By William (Mike) Campbell BRS

(Editor's note: Mike Campbell is a declared independent candidate seeking to become the area representative for the Belize Rural South constituency. His views, opinions, et cetera are his own and not necessarily those of The Independent.)

Belize has been done a great disservice by both parties. As both parties have been so consumed with private agendas the needs of the country have been left in the dirt. We have only had reactive governments. They react to whatever is happening at the moment and totally lose sight of the big picture. Certainly, they pay lip service to the concept of the greater good while continuing their quest for money and power. They have defaulted on their primary responsibility as leaders, which is planning for the future of the country.

The lack of planning and inconsistency contributed greatly to our economic disaster. Neither party has ever had a comprehensive development plan and is totally dependent on world economic trends. Each and every industry is underdeveloped and no thought is given to the maximization of our resources or the potential relationships of the industries to each other.

For centuries Belize has been pillaged of its natural resources without much benefit to the country. First it was the logwood that was removed followed by the exploitation of mahogany and the marine resources. Now there is no logwood and poor planning and incursions by the Guatemalans have depleted the mahogany and the fishing industry is on the ropes. Rosewood is moving rapidly down the same path.

We are still stripping our country of assets at a time when we are at an economic crossroads. The decisions we make now will have a big influence on our future as a nation. A primary ingredient in economic activity is the availability of raw materials to produce finished goods for sale. Historically we have sold our raw materials to others who then add value by processing and manufacturing and make much more profit from our raw materials than we do ourselves. All the rosewood that we are so concerned about is shipped abroad where others turn it into fine furniture that is sold for top dollar while we sell it for a pittance. Most often the exporters of the raw materials are by foreign corporations who are quite willing for us to sell them our future for pennies on the dollar and indeed these raw materials are our future. When they are gone what is left except young people without work?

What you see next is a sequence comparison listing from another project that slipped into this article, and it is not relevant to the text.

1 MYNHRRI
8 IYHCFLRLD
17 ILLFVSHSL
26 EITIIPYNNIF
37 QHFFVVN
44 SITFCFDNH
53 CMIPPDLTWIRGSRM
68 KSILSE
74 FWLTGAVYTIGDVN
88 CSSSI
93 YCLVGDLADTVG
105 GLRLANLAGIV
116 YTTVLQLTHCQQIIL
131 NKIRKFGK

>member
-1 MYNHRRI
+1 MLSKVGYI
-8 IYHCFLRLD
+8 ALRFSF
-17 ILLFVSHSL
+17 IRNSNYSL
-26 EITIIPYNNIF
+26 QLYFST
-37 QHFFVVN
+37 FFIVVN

Our precious lobster is sold by the ton with no thought being given to making the most of this resource. Our sugar is of such low quality that it is sold to others who then re-refine it to make a better product and higher profit. Petroleum is yet another example of the rapid depletion of our resources without benefit being derived by the citizens of Belize. Xate leaves and other rainforest products are stolen or exported without much benefit to the country. Fish is being exported as a raw material to others who will process it and make the money that could be ours if we had meaningful economic strategies in place.

We must develop industries based upon our raw materials with every effort being made to conserve and maximize the value of these resources. We should be adding value to raw materials before exporting them. No rosewood should be exported until it has been turned into a finished product, fine furniture being one such product. Our lobster could be packaged in retail size and sold to major food chains. We could have a Xate and rain forest ornamentals industry.

We could process our fish and then sell to Jamaica and abroad. We could produce ISO sugar that could be used to fuel a fruit beverages industry. We have the potential to have a stand-alone economy that has interlocking industries that add value to our existing resources resulting in more foreign exchange by increasing the value of our exports. Through development of these types of industries we can create jobs and generate wealth using only the resources we have at hand without borrowing one copper.

The Independent